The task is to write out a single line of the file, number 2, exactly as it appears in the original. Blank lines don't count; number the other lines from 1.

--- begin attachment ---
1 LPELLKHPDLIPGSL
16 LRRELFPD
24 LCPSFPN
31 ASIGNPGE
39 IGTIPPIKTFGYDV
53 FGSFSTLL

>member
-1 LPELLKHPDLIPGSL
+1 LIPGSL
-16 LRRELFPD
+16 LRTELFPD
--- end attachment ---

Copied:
16 LRRELFPD